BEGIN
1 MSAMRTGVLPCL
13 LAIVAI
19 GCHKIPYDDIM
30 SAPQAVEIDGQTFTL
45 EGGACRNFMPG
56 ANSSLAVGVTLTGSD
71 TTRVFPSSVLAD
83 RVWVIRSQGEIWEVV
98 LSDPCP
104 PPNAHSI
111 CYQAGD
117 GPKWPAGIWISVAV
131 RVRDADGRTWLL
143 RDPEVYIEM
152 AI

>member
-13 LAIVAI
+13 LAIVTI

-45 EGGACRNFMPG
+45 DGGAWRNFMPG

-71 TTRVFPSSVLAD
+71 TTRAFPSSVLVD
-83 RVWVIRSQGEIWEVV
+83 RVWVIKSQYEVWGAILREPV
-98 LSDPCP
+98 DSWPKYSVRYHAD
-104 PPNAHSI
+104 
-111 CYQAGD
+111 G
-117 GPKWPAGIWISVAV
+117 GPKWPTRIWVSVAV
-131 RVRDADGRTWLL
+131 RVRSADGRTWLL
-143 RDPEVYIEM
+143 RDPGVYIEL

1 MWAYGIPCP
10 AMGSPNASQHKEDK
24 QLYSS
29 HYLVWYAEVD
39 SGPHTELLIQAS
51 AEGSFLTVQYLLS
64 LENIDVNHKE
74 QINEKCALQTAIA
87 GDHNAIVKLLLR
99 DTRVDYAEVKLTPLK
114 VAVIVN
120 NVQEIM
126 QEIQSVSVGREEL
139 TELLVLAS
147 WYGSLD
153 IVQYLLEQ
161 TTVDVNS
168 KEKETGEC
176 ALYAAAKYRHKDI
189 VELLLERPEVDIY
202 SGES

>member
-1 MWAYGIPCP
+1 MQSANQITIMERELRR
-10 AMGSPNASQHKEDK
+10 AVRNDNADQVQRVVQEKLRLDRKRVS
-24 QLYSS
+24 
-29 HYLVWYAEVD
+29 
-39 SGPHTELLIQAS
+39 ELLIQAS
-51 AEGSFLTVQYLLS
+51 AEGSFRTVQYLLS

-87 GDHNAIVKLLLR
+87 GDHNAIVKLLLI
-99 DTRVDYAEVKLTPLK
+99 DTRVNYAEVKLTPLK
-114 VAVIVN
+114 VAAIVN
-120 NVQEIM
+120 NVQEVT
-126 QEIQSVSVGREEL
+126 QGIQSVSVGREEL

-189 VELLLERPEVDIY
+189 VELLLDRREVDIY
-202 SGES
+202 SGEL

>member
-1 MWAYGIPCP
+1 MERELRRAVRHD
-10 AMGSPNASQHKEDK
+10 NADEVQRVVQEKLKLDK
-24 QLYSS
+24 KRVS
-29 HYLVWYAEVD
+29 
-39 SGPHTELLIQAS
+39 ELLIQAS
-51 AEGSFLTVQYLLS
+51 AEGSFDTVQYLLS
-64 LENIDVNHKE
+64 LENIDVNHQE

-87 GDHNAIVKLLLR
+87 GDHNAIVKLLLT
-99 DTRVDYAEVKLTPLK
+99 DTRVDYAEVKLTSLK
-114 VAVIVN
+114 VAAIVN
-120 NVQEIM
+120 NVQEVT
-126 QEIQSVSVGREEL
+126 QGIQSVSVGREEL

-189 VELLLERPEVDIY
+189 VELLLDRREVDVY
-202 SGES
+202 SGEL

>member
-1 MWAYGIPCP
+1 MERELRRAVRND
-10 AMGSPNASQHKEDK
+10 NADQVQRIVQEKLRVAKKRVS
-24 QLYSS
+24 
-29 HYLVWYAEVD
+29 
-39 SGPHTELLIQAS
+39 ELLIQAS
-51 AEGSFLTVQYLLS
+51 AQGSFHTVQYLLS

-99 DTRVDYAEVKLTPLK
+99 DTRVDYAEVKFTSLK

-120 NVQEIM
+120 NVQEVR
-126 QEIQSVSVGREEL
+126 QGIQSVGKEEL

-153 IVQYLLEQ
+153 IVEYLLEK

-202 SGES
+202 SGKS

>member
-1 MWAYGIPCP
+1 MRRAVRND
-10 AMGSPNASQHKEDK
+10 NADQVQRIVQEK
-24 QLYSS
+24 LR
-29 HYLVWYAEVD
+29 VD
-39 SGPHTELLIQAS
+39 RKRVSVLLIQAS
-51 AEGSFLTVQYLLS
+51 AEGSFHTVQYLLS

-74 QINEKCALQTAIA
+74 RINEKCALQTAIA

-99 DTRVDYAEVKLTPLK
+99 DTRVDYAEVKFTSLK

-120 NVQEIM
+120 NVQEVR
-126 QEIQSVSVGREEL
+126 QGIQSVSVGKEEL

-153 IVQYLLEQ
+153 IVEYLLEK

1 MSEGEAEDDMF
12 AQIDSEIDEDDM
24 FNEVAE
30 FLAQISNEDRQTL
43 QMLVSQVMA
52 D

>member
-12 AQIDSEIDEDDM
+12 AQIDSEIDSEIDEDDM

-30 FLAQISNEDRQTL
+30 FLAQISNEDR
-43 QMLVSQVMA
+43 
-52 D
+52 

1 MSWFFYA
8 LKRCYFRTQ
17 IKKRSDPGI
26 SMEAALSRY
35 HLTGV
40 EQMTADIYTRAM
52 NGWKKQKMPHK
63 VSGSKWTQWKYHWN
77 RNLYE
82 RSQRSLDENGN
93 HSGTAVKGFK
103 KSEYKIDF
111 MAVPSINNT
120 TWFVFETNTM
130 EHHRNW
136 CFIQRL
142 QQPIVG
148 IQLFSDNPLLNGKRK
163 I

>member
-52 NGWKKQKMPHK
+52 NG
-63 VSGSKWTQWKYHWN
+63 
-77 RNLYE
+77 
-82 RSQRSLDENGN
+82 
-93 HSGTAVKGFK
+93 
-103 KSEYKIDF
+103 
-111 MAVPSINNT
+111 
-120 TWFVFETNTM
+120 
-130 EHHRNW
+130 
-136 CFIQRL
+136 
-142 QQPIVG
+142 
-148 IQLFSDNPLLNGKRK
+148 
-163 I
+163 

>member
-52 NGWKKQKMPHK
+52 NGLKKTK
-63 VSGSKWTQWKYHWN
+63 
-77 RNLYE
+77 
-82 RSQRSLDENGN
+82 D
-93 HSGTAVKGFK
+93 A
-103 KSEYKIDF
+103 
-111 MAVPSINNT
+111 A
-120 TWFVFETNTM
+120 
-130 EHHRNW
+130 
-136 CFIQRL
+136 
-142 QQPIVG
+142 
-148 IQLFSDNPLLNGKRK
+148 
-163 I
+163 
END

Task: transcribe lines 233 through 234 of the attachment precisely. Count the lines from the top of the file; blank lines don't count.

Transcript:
+103 
-111 MAVPSINNT